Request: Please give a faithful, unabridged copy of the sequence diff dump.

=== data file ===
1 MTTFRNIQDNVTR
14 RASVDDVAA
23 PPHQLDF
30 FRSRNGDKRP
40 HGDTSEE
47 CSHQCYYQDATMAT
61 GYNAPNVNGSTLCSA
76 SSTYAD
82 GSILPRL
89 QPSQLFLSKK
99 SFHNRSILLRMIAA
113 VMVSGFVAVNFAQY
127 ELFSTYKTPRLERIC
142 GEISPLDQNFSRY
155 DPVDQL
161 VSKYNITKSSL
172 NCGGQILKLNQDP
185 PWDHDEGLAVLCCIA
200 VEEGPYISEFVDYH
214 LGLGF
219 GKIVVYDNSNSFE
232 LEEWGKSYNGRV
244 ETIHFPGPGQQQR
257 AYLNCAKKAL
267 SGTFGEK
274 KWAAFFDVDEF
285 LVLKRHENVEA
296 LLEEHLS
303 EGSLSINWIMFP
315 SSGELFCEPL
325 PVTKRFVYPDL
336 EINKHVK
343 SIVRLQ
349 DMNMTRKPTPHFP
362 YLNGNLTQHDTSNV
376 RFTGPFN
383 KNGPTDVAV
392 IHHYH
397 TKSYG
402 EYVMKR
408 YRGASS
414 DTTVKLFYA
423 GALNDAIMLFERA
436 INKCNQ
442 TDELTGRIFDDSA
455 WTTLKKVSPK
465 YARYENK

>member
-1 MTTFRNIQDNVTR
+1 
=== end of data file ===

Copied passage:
1 MTTFRNIQDNVTR
14 RASVDDVAA
23 PPHQLDF
30 FRSRNGDKRP
40 HGDTSEE
47 CSHQCYYQDATMAT
61 GYNAPNVNGSTLCSA
76 SSTYAD
82 GSILPRL
89 QPSQLFLSKK
99 SFHNRSILLRMIAA
113 VMVSGFVAVNFAQY
127 ELFSTYKTPRLERIC
142 GEISPLDQNFSRY
155 DPVDQL
161 VSKYNITKSSL
172 NCGGQILKLNQDP
185 PWDHDEGLAVLCCIA
200 VEEGPYISEFVDYH
214 LGLGF
219 GKIVVYDNSNSFE
232 LEEWGKSYNGRV
244 ETIHFPGPGQQQR
257 AYLNCAKKAL
267 SGTFGEK
274 KWAAFFDVDEF
285 LVLKRHENVEA
296 LLEEHLS
303 EGSLSINWIMFP
315 SSGELFCEPL
325 PVTKRFVYPDL
336 EINKHVK
343 SIVRLQ
349 DMNMTRKPTPHFP
362 YLNGNLTQHDTSNV
376 RFTGPFN
383 KNGPTDVAV
392 IHHYH
397 TKSYG
402 EYVMKR
408 YRGASS
414 DTTVKLFYA
423 GALNDAIMLFERA
436 INKCNQ
442 TDELTGRIFDDSA
455 WTTLKKVSPK
465 YARYENK

>member
-1 MTTFRNIQDNVTR
+1 